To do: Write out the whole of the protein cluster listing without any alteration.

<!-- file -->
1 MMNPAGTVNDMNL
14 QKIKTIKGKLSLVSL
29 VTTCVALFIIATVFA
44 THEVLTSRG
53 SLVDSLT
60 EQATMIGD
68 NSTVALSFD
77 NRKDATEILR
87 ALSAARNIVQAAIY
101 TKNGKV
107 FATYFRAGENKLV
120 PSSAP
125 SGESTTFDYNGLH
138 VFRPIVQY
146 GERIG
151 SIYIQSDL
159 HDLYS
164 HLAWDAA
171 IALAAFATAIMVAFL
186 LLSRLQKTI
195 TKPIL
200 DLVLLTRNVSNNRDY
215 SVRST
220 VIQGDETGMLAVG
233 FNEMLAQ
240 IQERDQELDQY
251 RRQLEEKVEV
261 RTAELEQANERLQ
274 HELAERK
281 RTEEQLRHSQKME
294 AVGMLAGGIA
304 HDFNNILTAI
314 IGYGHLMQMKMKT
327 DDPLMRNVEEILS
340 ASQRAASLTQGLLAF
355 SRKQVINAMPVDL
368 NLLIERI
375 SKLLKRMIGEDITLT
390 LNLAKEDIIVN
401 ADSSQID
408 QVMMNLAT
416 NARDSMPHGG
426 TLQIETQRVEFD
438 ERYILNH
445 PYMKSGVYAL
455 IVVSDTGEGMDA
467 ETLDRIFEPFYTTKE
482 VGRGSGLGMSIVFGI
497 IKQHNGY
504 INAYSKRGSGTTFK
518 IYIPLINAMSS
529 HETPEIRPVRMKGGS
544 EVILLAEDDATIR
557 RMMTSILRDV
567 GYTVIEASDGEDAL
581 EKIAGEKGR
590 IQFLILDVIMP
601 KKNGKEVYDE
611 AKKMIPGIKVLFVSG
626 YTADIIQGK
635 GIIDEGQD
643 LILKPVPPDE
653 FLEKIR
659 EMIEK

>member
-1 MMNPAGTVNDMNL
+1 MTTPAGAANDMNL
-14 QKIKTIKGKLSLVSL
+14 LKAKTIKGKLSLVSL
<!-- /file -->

1 MMNPAGTVNDMNL
14 QKIKTIKGKLSLVSL
29 VTTCVALFIIATVFA
44 THEVLTSRG
53 SLVDSLT
60 EQATMIGD
68 NSTVALSFD
77 NRKDATEILR
87 ALSAARNIVQAAIY
101 TKNGKV
107 FATYFRAGENKLV
120 PSSAP
125 SGESTTFDYNGLH
138 VFRPIVQY
146 GERIG
151 SIYIQSDL
159 HDLYS
164 HLAWDAA
171 IALAAFATAIMVAFL
186 LLSRLQKTI
195 TKPIL
200 DLVLLTRNVSNNRDY
215 SVRST
220 VIQGDETGMLAVG
233 FNEMLAQ
240 IQERDQELDQY
251 RRQLEEKVEV
261 RTAELEQANERLQ
274 HELAERK
281 RTEEQLRHSQKME
294 AVGMLAGGIA
304 HDFNNILTAI
314 IGYGHLMQMKMKT
327 DDPLMRNVEEILS
340 ASQRAASLTQGLLAF
355 SRKQVINAMPVDL
368 NLLIERI
375 SKLLKRMIGEDITLT
390 LNLAKEDIIVN
401 ADSSQID
408 QVMMNLAT
416 NARDSMPHGG
426 TLQIETQRVEFD
438 ERYILNH
445 PYMKSGVYAL
455 IVVSDTGEGMDA
467 ETLDRIFEPFYTTKE
482 VGRGSGLGMSIVFGI
497 IKQHNGY
504 INAYSKRGSGTTFK
518 IYIPLINAMSS
529 HETPEIRPVRMKGGS
544 EVILLAEDDATIR
557 RMMTSILRDV
567 GYTVIEASDGEDAL
581 EKIAGEKGR
590 IQFLILDVIMP
601 KKNGKEVYDE
611 AKKMIPGIKVLFVSG
626 YTADIIQGK
635 GIIDEGQD
643 LILKPVPPDE
653 FLEKIR
659 EMIEK

>member
-1 MMNPAGTVNDMNL
+1 MTTPAGAANDMNL
-14 QKIKTIKGKLSLVSL
+14 LKAKTIKGKLSLVSL